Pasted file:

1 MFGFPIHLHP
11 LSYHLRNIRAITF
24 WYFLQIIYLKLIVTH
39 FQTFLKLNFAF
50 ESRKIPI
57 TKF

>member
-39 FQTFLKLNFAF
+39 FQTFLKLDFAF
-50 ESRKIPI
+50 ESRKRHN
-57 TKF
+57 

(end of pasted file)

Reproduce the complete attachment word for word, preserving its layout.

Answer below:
1 MFGFPIHLHP
11 LSYHLRNIRAITF
24 WYFLQIIYLKLIVTH
39 FQTFLKLNFAF
50 ESRKIPI
57 TKF

>member
-39 FQTFLKLNFAF
+39 FQTFLKLDFAF
-50 ESRKIPI
+50 ESRKRHN
-57 TKF
+57 